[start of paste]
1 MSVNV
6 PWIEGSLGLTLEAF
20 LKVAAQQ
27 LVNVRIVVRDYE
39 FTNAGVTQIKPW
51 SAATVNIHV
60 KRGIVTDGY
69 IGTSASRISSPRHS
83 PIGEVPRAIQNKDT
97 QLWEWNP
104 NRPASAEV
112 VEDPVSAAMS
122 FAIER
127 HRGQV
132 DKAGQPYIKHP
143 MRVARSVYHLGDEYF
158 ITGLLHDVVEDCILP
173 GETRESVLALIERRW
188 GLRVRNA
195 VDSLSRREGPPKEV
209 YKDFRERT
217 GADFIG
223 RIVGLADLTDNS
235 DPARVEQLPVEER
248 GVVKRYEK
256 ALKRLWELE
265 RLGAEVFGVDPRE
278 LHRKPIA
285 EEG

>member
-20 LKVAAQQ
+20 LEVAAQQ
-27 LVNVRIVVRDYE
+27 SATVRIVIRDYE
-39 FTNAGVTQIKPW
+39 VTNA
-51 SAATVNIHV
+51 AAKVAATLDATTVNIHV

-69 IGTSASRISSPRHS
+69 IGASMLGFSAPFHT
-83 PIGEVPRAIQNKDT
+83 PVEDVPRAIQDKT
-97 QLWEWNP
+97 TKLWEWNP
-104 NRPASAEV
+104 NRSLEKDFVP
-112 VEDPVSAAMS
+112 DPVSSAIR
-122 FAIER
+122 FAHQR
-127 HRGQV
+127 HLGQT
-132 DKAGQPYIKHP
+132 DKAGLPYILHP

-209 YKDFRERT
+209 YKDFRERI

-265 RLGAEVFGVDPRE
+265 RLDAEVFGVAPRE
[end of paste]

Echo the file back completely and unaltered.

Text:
1 MSVNV
6 PWIEGSLGLTLEAF
20 LKVAAQQ
27 LVNVRIVVRDYE
39 FTNAGVTQIKPW
51 SAATVNIHV
60 KRGIVTDGY
69 IGTSASRISSPRHS
83 PIGEVPRAIQNKDT
97 QLWEWNP
104 NRPASAEV
112 VEDPVSAAMS
122 FAIER
127 HRGQV
132 DKAGQPYIKHP
143 MRVARSVYHLGDEYF
158 ITGLLHDVVEDCILP
173 GETRESVLALIERRW
188 GLRVRNA
195 VDSLSRREGPPKEV
209 YKDFRERT
217 GADFIG
223 RIVGLADLTDNS
235 DPARVEQLPVEER
248 GVVKRYEK
256 ALKRLWELE
265 RLGAEVFGVDPRE
278 LHRKPIA
285 EEG

>member
-20 LKVAAQQ
+20 LEVAAQQ
-27 LVNVRIVVRDYE
+27 SATVRIVIRDYE
-39 FTNAGVTQIKPW
+39 VTNA
-51 SAATVNIHV
+51 AAKVAATLDATTVNIHV

-69 IGTSASRISSPRHS
+69 IGASMLGFSAPFHT
-83 PIGEVPRAIQNKDT
+83 PVEDVPRAIQDKT
-97 QLWEWNP
+97 TKLWEWNP
-104 NRPASAEV
+104 NRSLEKDFVP
-112 VEDPVSAAMS
+112 DPVSSAIR
-122 FAIER
+122 FAHQR
-127 HRGQV
+127 HLGQT
-132 DKAGQPYIKHP
+132 DKAGLPYILHP

-209 YKDFRERT
+209 YKDFRERI

-265 RLGAEVFGVDPRE
+265 RLDAEVFGVAPRE